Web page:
Leviathan Wakes was genuinely fun. It was a page turner, and the almost 600 pages flew by. I liked the alternating chapters, and there were lots of twists and turns. It was only slightly hard to keep the factions straight at the beginning but that quickly passed, and the politics and strategy weren’t hard to follow. By and large I liked the characters; even though they were not deeply written, their decisions always had an internal logic to them and seemed smart enough. The supporting cast is also a likeable crew. There was a surprisingly compelling scene in which the main action involved spewing vomit, but I will not say more, as it is a spoiler for sure. The authors put the characters through their paces and it was so satisfying to see them beat more and more dire straits and actually stay alive! [I should name this the Jack Reacher effect. I love Jack Reacher. He’s the good guy, and he gets so beat up but you always know he’ll be just fine, and that’s a wonderful thing when reality is so uncertain].

The book is very plot-driven. If you’re looking for complex characters, deep dives into motivations or subtlety, it’s probably not for you. That said, the book did make me think, and it wasn’t all happy thoughts. How ever far in the future this is, humans are up to the same old same old. Earthers and Martians govern the Belters, who have a thriving underground rebellion fomenting. People from the inner planets are shorter and heavier built and Belters are tall and lithe, all due to the gravity each grew up in, mirroring the racial tensions we have today . Even the Earthers and Martians don’t like each other. Power dynamics dominate, and it takes so little to spark so much war and hatred. Misinformation is rampant. Governments and people act before talking to each other. It takes an “other” that everyone can hate in order for the warring factions to overcome their differences, and resolve the threat of catastrophic interplanetary violence.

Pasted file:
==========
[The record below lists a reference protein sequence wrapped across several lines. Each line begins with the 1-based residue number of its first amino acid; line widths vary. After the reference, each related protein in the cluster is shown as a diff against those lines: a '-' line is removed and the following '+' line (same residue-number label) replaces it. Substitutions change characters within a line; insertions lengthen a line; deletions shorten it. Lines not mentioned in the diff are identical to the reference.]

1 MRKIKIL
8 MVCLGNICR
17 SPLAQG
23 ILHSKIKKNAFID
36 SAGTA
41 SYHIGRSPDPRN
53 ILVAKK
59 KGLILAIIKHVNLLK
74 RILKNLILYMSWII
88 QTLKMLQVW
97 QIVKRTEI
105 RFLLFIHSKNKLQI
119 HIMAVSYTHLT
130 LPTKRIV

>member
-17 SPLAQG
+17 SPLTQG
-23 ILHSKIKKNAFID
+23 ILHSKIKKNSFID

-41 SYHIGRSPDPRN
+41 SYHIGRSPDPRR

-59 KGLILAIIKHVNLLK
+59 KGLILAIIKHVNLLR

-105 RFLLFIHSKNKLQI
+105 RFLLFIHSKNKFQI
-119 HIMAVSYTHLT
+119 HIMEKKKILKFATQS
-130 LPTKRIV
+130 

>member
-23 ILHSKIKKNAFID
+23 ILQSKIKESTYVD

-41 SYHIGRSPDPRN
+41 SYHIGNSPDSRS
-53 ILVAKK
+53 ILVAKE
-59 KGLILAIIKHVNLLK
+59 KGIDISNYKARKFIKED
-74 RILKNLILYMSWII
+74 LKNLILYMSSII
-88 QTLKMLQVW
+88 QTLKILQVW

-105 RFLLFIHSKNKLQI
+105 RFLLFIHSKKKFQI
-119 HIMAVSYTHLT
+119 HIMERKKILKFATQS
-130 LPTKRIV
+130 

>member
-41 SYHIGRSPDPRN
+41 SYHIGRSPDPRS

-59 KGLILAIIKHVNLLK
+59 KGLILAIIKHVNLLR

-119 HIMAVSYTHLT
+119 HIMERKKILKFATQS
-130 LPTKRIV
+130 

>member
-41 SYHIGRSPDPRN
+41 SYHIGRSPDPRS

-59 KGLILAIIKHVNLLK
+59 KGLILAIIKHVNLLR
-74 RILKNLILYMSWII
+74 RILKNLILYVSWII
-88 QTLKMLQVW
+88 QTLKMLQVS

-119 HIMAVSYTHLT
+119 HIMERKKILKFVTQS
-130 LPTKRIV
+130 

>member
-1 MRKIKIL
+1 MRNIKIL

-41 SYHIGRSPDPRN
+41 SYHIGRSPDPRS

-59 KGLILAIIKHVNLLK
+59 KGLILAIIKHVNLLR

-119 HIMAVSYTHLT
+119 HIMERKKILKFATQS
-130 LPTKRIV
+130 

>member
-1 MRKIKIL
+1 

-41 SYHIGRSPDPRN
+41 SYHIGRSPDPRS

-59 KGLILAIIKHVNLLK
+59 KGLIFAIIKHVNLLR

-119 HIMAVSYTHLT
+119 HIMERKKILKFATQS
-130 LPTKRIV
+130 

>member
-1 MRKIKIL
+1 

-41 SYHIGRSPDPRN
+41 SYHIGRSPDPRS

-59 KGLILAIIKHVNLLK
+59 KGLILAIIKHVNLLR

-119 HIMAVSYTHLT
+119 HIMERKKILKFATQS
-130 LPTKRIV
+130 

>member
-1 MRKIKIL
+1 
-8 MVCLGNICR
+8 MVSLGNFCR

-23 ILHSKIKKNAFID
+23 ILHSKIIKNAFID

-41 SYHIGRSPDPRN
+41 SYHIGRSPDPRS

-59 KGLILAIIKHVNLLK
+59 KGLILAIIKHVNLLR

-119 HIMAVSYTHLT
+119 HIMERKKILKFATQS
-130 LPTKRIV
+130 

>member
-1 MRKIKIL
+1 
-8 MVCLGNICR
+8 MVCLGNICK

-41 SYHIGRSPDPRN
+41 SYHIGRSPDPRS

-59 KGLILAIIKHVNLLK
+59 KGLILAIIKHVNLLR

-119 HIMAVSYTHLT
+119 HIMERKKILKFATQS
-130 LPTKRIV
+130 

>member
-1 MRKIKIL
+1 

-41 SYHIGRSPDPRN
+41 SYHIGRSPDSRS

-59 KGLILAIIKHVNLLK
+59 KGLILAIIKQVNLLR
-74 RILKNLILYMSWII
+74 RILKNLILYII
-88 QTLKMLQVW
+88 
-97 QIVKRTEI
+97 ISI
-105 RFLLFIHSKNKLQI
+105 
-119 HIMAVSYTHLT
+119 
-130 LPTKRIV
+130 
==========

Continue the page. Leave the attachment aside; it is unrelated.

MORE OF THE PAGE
But that’s human nature I suppose, and it’s speculative fiction, right? Not fact! So probably nothing like this will ever happen, and we’ll all be peaceful all the time in the far future. Perhaps at least a fifty-fifty chance? Regardless, Leviathan Wakes was still so fun, and I can’t wait to read the next book. More to follow!


Favourite Quotes:


“He’d seen unequivocally that the chaos he’d educated his life to holding at bay was stronger and wider and more powerful than he would ever be. No compromise he could make would be enough. His death-self was unfolding in him, and the dark blooming took no effort. It was a relief, a relaxation, a long, slow exhale after decades of holding it in.”


“The moral complexity of the situation had grown past his ability to process it, so he just relaxed in the warm glow of victory instead.”


Read a Series: The Expanse 

Review: Caliban's War (March 18, 2022)
Review: Leviathan Wakes (January 29, 2022)